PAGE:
apycot is a highly extensible test automatization tool used for Continuous Integration. It can:
- download the project from a version controlled repository (like SVN or Hg);
- install it from scratch with all dependencies;
- run various checkers;
- store the results in a CubicWeb database;
- post-process the results;
- display the results in various format (html, xml, pdf, mail, RSS...);
- repeat the whole procedure with various configurations;
- get triggered by new changesets or run periodically.
For an example, take a look at the "test reports" tab of the logilab-common project.
During the mercurial sprint, we set up a proof-of-concept environment running six different checkers:
- Check syntax of all python files.
- Check syntax of all documentation files.
- Run pylint on the mercurial source code with the mercurial pylintrc.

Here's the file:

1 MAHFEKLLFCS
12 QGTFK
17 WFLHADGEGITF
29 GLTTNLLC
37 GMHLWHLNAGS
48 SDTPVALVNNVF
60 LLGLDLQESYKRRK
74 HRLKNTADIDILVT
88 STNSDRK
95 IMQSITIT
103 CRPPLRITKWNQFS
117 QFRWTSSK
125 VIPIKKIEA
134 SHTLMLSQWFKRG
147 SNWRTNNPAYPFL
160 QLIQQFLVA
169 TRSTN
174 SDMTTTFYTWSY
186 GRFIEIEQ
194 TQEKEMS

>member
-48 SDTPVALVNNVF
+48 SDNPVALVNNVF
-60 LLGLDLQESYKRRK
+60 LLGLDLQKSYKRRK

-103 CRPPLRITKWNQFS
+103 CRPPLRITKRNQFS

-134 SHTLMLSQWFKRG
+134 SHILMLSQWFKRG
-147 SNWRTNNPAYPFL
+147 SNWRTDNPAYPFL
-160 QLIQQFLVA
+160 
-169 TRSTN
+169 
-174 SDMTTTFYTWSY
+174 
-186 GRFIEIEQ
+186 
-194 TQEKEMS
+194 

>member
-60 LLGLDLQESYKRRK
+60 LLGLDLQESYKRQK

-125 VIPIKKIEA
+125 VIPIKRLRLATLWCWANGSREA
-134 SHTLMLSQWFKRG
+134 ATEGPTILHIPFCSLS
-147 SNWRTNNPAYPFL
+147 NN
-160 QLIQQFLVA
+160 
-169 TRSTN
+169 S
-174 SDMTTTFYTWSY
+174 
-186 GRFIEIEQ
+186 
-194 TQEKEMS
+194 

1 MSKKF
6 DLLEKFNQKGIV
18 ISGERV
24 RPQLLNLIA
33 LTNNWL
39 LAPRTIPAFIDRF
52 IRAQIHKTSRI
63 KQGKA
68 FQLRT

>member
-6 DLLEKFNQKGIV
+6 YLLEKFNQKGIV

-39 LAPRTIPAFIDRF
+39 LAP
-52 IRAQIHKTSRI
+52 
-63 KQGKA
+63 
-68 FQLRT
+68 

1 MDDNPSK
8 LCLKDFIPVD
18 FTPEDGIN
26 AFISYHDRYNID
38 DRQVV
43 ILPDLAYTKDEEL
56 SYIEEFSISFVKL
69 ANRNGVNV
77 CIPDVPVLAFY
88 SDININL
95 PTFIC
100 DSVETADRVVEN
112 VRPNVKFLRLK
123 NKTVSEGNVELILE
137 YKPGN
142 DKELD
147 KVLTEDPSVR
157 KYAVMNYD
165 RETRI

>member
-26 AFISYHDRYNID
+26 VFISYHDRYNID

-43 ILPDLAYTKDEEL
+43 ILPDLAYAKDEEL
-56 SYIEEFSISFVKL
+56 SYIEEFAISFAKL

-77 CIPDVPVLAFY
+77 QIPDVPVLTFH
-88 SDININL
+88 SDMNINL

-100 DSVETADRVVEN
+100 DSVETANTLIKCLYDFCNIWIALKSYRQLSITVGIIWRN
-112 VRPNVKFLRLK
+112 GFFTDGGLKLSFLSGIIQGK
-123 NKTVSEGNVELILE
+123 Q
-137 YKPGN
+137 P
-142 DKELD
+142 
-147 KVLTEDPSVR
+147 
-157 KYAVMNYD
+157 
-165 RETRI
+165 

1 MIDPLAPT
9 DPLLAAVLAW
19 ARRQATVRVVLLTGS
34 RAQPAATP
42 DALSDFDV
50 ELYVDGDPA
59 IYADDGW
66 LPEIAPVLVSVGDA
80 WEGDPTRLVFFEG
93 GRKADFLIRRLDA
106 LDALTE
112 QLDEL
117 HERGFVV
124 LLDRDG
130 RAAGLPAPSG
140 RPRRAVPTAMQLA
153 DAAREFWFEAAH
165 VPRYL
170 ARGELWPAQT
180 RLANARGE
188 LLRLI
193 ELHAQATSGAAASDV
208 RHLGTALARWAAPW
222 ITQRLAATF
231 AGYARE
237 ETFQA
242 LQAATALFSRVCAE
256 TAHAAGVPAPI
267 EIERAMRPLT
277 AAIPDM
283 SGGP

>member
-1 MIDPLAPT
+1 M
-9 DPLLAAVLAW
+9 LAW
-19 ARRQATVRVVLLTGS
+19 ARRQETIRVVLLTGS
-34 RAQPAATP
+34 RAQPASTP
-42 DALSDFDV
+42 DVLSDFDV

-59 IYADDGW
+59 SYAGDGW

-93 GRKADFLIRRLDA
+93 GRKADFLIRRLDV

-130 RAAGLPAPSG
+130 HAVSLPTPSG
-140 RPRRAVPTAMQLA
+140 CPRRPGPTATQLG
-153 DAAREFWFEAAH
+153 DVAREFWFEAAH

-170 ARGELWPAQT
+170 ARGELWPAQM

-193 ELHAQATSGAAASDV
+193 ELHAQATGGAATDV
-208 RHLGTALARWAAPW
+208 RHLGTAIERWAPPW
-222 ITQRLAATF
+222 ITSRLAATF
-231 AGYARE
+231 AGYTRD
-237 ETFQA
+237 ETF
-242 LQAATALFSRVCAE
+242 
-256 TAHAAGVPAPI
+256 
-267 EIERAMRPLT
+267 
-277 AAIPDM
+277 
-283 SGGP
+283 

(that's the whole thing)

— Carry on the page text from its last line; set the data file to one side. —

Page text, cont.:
- Run the check-code.py script included in mercurial checking style and python errors
- Run the Mercurial's test suite.
- Run Mercurial's benchmark on a reference repository.
The first three checkers, shipped with apycot, were set up quickly. The last three are mercurial specific and required few additional tweaks to be integrated to apycot.
The bot was setup to run with all public mercurial repositories. Five checkers immediately proved useful as they pointed out some errors or warnings (on some rarely used contrib files it even found a syntax error).
A public instance is being set up. It will provide features that the community is looking forward to:
- testing all python versions;
- running pure python or the C variant;
- code coverage of the test suite;
- performance history.
apycot proved to be highly flexible and could quickly be adapted to Mercurial's test suite even for people new to apycot. The advantages of continuously running different long running tests is obvious. So apycot seems to be a very valuable tool for improving the software development process.